Thursday, February 08, 2007

The power of incumbency

Tuesday’s State Senate election was billed as a test of Eliot Spitzer’s political strength, but the more powerful message reiterated was the power of incumbency (albeit without an incumbent present).

According to unofficial returns, Craig Johnson (D) leads Maureen O’Connell (R), 53-46%. While Long Island has long been a Republican Party stronghold, the 7th Senate district is the only district on Long Island in which Democrats outnumber Republicans. Currently, there are roughly 78,000 Democrats and about 72,000 Republicans in the district, with another 56,700 or so registered with third-parties or unaffiliated with any political party.

The precise effect of partisan and swing voters on the election is unclear, but it seems that many voters voted differently this week than they did just three months ago. Last November, Michael Balboni (who vacated his seat to become chief of Homeland Security for NY) won reelection by more than 15% of the vote. However, his victory bucked underlying voting trends in his district. His district is the most Democratic-leaning in a county that Governor Spitzer carried by a 2-to-1 margin, and Gore carried the 7th District by 20 points in 2000.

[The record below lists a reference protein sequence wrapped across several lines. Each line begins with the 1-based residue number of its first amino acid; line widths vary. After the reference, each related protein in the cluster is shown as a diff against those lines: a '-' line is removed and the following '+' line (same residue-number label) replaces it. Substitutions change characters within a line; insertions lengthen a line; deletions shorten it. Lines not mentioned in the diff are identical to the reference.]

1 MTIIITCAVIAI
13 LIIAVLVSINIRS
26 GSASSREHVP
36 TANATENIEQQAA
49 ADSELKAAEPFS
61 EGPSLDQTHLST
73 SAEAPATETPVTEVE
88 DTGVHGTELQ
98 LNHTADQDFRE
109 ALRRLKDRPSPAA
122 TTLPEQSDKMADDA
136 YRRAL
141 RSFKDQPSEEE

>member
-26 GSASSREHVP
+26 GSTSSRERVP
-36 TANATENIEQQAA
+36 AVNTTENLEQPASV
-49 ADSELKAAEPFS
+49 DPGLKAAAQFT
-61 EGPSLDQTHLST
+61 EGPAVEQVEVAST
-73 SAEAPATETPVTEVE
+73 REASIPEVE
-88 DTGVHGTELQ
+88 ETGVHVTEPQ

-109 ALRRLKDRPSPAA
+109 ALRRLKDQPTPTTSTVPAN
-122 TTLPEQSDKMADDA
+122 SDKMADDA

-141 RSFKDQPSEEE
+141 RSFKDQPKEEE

Political analysts have noted that Balboni’s seat was a personality seat, meaning his support was based less on partisanship than interpersonal factors. Mr. Balboni is hardly alone in this respect. Several downstate Republicans are currently seated in districts that tend to strongly support Democratic candidates in other elections. Indeed, the number of registered Democrats is double the number of registered Republicans in two Queens Senate districts, but both elected Republicans in 2006 (one candidate even ran unopposed!). Not surprisingly, both of these GOP Senators have tenures spanning at least three decades, and have been able to stave off defeat (and in some cases, competition) by turning their districts into “personality seats”.

In short, incumbency matters a great deal, and the advantage incumbency affords make it difficult to determine the partisan leanings or competitiveness in a district. And so it's interesting to see what happens when a seat appearing to be a partisan lock (due to incumbency) becomes open: a close race between two quality candidates in a district that's suddenly up for grabs.

Categories: General

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